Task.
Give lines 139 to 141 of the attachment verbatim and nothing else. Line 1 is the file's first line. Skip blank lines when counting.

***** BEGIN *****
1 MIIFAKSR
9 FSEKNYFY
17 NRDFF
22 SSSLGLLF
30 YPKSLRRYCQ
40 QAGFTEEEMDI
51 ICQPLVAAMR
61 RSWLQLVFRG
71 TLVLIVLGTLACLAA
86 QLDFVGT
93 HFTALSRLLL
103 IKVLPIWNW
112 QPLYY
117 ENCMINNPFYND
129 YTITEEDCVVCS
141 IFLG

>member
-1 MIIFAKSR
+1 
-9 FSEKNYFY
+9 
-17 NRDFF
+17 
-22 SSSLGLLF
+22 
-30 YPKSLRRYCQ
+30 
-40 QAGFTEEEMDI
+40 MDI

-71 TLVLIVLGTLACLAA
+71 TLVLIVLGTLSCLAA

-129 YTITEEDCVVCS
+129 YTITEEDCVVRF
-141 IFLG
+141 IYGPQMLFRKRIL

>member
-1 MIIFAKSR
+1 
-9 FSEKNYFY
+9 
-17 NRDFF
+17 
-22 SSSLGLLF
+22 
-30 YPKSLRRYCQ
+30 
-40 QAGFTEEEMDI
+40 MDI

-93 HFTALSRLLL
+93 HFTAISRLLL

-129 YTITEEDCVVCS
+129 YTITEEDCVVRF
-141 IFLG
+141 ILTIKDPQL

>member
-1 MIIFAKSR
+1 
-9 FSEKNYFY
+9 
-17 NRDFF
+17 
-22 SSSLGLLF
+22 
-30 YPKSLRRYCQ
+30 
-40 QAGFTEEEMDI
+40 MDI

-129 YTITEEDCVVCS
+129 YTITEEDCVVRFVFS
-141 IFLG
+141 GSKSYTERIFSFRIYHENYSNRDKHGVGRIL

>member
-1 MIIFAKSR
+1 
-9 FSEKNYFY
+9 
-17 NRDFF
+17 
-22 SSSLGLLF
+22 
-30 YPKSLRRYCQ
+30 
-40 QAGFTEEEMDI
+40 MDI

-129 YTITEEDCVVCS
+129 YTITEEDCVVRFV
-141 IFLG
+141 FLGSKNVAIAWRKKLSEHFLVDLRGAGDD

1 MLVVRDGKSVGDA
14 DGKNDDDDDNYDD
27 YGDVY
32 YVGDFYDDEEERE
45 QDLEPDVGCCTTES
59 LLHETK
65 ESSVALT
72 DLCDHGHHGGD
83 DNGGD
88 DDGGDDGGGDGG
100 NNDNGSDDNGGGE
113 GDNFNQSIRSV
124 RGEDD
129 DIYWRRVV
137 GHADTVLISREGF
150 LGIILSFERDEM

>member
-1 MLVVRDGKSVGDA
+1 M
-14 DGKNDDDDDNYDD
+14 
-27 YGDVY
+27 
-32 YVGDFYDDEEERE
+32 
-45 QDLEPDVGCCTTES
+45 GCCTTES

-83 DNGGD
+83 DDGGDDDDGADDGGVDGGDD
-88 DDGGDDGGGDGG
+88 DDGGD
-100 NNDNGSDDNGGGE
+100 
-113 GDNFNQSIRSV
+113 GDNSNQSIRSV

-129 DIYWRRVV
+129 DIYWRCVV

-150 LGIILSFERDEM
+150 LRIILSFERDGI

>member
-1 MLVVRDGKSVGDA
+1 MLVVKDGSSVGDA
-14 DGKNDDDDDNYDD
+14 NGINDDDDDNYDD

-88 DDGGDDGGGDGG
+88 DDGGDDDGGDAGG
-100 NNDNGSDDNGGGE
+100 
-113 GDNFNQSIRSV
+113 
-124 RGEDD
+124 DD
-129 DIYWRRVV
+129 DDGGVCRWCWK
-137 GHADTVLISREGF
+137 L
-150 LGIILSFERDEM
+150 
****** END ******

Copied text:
-124 RGEDD
+124 DD
-129 DIYWRRVV